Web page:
8/14/17

The Do's and Don'ts of Fall Steelhead Fishing by John Nagy

Steelheaders wetting their lines for fall running "chrome" on a Lake Erie tributary

Fall steelheading is an exciting time for the Lake Erie steelheader. The shorter, crisp days spark both an energy and urgency in the natural world that initiate spectacular leaf color changes, the timely deer rut, ancient bird migrations and the much anticipated seasonal fall movement of steelhead into the tributary streams of Lake Erie.
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Hooking up with one of these “silver bullets” is without question a thrill unmatched by fisherman in the fresh water fishing world. The following lists are a compilation of the Do’s and Don’ts of fall steelheading that every steelheader (both novice and veteran) should keep in mind when making his seasonal journey to chase “chrome” on the Lake Erie tributaries.

> Do’s

-Monitor the lake shore temperatures. Lake shore temperatures dropping to 68 degrees F and below (usually occurring by the third week of September) are optimum for large numbers of steelhead to move to and stage along the Lake shore prior to running up the tributaries. Typically the initial runs contain a fair number of smaller "jacks" or two year old steelies. The larger mature adult fish (that are capable of spawning) are mostly 3 year olds with some 4 year old bruisers.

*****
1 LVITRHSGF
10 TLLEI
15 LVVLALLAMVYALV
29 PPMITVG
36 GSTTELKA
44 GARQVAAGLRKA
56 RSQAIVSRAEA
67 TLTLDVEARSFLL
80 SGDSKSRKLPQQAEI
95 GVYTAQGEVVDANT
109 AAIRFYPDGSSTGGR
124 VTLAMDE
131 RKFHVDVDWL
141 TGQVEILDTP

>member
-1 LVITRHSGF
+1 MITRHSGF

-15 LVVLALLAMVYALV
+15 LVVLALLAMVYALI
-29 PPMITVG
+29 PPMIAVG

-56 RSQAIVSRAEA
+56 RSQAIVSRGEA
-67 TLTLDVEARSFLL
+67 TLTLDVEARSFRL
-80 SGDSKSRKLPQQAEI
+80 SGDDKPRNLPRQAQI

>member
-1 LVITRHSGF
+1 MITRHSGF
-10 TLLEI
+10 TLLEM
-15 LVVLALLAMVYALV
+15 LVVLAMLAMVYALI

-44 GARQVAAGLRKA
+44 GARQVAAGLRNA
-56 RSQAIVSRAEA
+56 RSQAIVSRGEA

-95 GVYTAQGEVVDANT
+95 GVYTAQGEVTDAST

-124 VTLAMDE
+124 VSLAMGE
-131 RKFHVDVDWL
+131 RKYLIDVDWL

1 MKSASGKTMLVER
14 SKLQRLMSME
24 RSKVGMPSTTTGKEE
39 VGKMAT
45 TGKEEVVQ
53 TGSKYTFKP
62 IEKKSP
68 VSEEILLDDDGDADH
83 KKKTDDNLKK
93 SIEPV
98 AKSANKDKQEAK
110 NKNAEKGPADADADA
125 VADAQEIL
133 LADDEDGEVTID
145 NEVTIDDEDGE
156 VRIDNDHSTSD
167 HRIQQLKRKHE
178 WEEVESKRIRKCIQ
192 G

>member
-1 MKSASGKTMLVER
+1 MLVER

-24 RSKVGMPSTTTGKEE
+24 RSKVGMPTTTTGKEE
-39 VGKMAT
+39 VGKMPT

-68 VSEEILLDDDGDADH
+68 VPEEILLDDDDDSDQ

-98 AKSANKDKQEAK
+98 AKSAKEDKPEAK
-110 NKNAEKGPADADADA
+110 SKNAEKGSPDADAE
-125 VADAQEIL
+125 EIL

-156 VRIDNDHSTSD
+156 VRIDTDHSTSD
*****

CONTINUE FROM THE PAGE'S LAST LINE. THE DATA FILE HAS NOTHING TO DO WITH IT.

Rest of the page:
-Monitor tributary run-off from cool fall rains into a very warm Lake Erie. This run-off initiates fresh steelhead runs and provides fishable water flows, especially in the smaller and medium size tributaries, which are normally low and clear.
(The flip side of this fall scenario is in the winter where Lake Erie water temperatures are warm (40's) compared to ice water tributary flows that can bottom out into the low 30's. Fresh winter steelhead are reluctant to run into these icy tributaries unless a winter thaw occurs warming up tributary run-off and encouraging steelhead movement from the lake.)